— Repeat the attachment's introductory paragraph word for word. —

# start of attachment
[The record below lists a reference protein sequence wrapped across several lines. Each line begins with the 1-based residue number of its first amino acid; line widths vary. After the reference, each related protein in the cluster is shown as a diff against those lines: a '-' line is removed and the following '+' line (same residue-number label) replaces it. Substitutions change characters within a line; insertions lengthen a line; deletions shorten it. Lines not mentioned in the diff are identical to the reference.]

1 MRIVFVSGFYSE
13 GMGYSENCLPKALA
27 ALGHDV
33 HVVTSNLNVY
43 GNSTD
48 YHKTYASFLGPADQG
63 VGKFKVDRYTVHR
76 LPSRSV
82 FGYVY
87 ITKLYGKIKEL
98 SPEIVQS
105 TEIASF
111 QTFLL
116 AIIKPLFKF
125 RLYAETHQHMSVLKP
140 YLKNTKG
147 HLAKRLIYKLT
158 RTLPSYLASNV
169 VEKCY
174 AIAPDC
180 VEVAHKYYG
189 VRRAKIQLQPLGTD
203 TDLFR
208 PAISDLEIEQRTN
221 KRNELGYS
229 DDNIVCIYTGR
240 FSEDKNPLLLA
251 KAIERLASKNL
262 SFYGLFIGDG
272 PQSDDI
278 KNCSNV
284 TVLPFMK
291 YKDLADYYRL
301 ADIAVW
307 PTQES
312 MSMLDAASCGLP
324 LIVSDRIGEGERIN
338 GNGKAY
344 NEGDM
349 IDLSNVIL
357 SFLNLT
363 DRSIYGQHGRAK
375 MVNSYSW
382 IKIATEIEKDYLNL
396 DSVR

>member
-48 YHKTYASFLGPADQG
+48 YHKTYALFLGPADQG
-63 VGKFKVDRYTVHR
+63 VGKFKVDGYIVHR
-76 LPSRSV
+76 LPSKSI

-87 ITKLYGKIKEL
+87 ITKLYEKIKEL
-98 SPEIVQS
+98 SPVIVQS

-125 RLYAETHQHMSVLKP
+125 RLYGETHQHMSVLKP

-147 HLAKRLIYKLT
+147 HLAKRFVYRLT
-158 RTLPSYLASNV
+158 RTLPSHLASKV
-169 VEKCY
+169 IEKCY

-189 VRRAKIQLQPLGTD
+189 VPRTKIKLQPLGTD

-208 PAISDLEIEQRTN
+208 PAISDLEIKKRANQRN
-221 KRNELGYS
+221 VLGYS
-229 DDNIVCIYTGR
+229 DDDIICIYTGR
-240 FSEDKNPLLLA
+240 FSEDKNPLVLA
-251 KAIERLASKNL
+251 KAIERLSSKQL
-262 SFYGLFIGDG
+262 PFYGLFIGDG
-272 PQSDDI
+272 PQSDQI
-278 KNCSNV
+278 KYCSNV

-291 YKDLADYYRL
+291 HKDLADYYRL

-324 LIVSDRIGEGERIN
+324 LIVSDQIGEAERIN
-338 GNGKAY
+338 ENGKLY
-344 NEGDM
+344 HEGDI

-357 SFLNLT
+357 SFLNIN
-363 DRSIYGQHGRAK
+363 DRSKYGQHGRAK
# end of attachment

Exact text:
[The record below lists a reference protein sequence wrapped across several lines. Each line begins with the 1-based residue number of its first amino acid; line widths vary. After the reference, each related protein in the cluster is shown as a diff against those lines: a '-' line is removed and the following '+' line (same residue-number label) replaces it. Substitutions change characters within a line; insertions lengthen a line; deletions shorten it. Lines not mentioned in the diff are identical to the reference.]